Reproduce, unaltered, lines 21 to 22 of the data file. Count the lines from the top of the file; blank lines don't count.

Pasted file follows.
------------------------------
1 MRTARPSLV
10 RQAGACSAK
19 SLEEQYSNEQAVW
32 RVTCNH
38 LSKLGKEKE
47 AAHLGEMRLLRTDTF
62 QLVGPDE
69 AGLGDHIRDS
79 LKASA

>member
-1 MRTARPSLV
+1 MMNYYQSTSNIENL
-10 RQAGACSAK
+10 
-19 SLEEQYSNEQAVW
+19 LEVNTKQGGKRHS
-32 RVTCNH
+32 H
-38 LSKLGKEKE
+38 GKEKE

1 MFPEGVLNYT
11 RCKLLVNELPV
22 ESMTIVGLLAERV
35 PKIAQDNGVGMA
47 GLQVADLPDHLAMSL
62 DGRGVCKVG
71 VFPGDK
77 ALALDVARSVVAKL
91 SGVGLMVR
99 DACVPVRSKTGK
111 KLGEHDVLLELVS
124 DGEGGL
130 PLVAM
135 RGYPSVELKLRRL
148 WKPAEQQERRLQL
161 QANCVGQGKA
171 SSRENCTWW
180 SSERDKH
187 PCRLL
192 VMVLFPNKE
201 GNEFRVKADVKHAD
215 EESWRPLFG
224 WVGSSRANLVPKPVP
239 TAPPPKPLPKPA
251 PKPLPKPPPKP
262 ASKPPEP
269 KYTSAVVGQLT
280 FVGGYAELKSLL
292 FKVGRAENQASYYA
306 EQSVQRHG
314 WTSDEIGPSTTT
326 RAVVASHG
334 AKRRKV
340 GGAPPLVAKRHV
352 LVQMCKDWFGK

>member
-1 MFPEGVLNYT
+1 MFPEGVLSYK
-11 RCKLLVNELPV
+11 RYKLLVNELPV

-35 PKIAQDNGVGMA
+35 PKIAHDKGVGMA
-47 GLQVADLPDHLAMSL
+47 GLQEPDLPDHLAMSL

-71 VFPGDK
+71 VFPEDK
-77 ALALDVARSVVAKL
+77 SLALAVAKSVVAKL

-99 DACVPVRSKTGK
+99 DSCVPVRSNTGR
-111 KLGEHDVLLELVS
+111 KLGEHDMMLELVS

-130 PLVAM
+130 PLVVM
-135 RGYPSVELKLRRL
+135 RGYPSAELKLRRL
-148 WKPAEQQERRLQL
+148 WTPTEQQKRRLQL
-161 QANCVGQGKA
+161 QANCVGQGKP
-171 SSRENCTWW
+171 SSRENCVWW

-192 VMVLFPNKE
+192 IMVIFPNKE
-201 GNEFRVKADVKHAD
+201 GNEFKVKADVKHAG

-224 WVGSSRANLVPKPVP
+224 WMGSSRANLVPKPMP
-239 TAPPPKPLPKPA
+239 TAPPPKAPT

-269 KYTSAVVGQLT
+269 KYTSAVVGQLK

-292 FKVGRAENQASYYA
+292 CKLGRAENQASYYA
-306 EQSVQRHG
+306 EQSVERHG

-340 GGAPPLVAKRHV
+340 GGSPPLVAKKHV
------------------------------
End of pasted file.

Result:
1 MFPEGVLNYT
11 RCKLLVNELPV